ATTITUDES TOWARD GAYS….On a personal level, support for gay rights is grounded in a respect for basic human decency. As a campaign issue, however, it’s grounded in practical politics: how do most Americans actually feel about the various issues surrounding gay rights? And how should the issues be framed for maximum impact?

My personal thoughts on this haven’t changed since I was a teenager, but my personal thoughts don’t mean a thing since my views are highly atypical. Rather, what got me thinking about this as a campaign issue was reading some polling results a few months ago about various gay rights issues, specifically this report by Kathryn Bowman of AEI, summarizing attitudes toward gays over the past three decades.

There’s good news and bad news here, but mostly good news, I think, so here’s a quick summary. As a baseline for comparison, 37% of Americans today believe that premarital sex is wrong. Compare this to the following gay rights issues:

  • The baseline attitude toward homosexuality ? is it wrong? ? has improved dramatically. In 1973, 80% thought it was always or almost always wrong. Today that number is 64% and other polls put it at around 55%. Still a majority, but declining steadily.

  • Should it be legal? Those saying yes has gone up from 43% in 1977 to 52% in 2002.

  • Employment: 86% think gays should have equal employment opportunities. 72% think they should be eligible for the military. 63% think they are OK as high school teachers.

  • Marriage: only about a third approve of gay marriage, but nearly half approve of civil union.

  • Benefits: 62% think gay spouses should be allowed to inherit, 64% think Social Security benefits should be paid to gay spouses, and 58% approve of health benefits for gay spouses.

  • Nearly half think gay couples should be able to adopt.

Bottom line: attitudes have improved enough that there’s probably a decent sized segment of moderate Bush supporters who might think less of him if he could be painted as intolerant ? or even merely insufficiently supportive ? toward gays. It’s true that there is still widespread personal discomfort with gay relationships, but it’s also pretty obvious that large majorities oppose discrimination against gays and basically feel that attitudes like Santorum’s belong to a bygone era. It would be fascinating to compare the poll numbers above with similar surveys about civil rights from the early 60s, an era that turned out to be ripe for legislative change.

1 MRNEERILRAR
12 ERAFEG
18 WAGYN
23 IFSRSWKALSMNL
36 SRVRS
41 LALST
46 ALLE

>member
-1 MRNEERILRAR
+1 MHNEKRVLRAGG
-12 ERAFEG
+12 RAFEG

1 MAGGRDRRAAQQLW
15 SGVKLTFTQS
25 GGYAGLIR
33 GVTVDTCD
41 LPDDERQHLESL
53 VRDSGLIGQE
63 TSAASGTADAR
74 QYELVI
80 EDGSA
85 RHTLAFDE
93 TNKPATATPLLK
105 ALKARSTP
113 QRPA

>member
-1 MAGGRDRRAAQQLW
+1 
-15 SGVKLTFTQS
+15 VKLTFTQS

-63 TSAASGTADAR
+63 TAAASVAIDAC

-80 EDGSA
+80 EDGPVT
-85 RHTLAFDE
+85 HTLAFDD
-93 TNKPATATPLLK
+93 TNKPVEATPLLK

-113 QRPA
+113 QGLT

POSTSCRIPT: I know that Andrew Sullivan is not exactly a prototypical voter, but when he says this…

It is hard to express fully the sheer discouragement of this past week, capped simply by a calculated and contemptuously terse political gesture by a president I had come to trust. It makes me question whether that trust is well founded. And whether hope for a more inclusive future among conservatives is simply quixotic.

…it’s hard not to believe that there are some fence-sitting moderate voters for whom this could be an issue that nudges them toward a Democratic candidate.

(Can I just ask, though, what the hell has Sullivan been thinking? Whatever else you think of him, he’s a very smart, very politically astute person, so what could possibly have led him to believe that George Bush might actually be willing to take any kind of electoral risk to support gays? 9/11 must have really addled his brain for him not to understand something this basic and this obvious. I almost feel sorry for the guy.)

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